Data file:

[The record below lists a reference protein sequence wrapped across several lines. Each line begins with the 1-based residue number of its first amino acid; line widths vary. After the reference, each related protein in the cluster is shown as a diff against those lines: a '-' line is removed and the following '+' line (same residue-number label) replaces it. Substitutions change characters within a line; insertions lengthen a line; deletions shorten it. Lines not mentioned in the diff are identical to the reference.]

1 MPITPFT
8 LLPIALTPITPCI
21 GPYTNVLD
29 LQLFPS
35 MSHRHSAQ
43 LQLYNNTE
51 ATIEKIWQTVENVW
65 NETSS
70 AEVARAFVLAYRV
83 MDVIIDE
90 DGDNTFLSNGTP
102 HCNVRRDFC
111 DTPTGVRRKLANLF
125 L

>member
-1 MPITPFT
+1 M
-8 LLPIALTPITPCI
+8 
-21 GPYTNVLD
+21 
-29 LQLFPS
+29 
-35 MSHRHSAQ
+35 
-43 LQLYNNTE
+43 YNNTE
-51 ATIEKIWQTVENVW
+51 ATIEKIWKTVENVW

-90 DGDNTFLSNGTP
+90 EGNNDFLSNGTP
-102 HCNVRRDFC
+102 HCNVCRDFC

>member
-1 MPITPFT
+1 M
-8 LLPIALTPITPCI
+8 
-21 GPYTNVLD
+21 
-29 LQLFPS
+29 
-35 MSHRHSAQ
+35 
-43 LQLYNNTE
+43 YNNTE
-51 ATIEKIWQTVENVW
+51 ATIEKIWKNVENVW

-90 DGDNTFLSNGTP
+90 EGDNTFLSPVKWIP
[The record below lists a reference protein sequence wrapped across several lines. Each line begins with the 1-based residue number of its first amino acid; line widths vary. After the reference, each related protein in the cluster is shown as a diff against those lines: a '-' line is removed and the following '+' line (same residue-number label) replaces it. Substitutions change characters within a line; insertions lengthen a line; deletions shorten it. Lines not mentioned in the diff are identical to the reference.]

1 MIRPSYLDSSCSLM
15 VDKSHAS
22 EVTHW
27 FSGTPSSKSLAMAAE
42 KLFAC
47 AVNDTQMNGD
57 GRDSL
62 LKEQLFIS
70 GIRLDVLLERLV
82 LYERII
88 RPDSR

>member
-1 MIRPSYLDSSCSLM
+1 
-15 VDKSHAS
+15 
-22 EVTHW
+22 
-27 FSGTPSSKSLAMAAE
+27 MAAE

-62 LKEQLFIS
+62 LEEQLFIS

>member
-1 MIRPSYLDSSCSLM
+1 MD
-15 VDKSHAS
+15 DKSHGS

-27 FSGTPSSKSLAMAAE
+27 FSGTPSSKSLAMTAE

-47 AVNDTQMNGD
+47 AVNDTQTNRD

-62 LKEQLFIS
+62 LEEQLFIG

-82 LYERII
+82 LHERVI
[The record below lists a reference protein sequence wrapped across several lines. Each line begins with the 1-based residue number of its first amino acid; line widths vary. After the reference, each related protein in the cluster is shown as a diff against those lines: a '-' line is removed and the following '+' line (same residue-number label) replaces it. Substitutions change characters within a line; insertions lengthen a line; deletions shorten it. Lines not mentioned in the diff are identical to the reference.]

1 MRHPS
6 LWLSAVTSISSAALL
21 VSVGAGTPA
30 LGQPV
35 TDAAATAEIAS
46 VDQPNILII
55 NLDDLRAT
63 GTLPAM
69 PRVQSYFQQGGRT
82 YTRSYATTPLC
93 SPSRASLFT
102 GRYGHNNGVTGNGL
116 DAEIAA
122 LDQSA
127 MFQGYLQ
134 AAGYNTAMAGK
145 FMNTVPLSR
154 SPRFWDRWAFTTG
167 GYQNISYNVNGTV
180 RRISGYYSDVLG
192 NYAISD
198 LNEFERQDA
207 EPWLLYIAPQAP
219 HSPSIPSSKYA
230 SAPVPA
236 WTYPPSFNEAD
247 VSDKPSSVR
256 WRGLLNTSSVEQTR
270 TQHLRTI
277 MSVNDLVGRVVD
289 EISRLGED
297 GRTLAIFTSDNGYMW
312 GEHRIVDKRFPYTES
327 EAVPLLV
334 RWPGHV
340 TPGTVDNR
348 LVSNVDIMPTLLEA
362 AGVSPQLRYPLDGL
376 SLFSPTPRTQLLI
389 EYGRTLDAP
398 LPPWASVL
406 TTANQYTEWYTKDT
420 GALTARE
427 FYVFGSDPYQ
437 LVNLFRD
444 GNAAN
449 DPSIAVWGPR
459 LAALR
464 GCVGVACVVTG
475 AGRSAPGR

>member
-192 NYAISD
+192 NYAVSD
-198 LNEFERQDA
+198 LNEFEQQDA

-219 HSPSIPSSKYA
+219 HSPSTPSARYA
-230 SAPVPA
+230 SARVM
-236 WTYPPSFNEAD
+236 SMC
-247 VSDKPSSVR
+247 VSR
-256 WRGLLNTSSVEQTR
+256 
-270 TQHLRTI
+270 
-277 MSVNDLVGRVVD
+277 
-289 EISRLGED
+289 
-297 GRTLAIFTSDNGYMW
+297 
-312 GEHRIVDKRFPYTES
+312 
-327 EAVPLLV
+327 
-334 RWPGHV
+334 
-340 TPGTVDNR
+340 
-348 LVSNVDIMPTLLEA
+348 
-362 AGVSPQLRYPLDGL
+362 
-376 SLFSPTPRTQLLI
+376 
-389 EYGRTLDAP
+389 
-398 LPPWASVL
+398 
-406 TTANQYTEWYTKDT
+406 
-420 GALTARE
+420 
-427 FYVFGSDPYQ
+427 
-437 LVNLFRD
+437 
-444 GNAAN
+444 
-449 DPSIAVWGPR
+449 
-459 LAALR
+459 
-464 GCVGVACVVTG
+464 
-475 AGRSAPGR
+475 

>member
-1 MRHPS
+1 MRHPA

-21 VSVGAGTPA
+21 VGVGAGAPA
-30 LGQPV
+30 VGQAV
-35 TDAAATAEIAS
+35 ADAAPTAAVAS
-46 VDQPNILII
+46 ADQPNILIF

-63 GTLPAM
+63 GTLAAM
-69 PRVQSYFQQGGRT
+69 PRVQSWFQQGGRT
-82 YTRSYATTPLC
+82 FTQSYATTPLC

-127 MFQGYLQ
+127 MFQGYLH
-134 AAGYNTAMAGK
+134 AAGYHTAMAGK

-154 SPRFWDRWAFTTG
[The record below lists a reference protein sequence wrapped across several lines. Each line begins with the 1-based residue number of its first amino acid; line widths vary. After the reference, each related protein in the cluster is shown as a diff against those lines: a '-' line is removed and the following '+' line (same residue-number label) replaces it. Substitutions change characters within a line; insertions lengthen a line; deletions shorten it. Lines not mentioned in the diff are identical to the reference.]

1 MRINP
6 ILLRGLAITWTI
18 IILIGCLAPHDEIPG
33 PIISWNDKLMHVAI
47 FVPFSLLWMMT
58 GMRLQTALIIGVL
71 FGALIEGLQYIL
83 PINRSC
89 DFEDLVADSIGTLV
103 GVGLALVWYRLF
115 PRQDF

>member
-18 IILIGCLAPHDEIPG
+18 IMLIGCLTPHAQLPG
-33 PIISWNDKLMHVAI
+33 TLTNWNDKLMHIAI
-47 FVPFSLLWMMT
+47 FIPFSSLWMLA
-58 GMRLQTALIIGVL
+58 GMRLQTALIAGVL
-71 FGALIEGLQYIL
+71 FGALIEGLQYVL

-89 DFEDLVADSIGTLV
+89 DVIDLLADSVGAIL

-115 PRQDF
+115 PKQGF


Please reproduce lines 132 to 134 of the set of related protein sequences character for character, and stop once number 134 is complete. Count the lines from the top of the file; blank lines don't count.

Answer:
427 FYVFGSDPYQ
437 LVNLFRD
444 GNAAN